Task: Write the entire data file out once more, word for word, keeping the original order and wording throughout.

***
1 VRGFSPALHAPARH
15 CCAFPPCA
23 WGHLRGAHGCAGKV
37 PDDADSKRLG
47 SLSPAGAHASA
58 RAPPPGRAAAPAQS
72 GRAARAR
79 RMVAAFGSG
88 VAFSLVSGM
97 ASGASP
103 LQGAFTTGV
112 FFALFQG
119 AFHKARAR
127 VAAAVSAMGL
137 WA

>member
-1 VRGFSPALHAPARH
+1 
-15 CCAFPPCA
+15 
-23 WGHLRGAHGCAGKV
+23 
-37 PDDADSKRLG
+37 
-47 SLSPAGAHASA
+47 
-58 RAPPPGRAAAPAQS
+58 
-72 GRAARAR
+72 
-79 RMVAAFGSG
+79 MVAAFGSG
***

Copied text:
1 VRGFSPALHAPARH
15 CCAFPPCA
23 WGHLRGAHGCAGKV
37 PDDADSKRLG
47 SLSPAGAHASA
58 RAPPPGRAAAPAQS
72 GRAARAR
79 RMVAAFGSG
88 VAFSLVSGM
97 ASGASP
103 LQGAFTTGV
112 FFALFQG
119 AFHKARAR
127 VAAAVSAMGL
137 WA

>member
-1 VRGFSPALHAPARH
+1 
-15 CCAFPPCA
+15 
-23 WGHLRGAHGCAGKV
+23 
-37 PDDADSKRLG
+37 
-47 SLSPAGAHASA
+47 
-58 RAPPPGRAAAPAQS
+58 
-72 GRAARAR
+72 
-79 RMVAAFGSG
+79 MVAAFGSG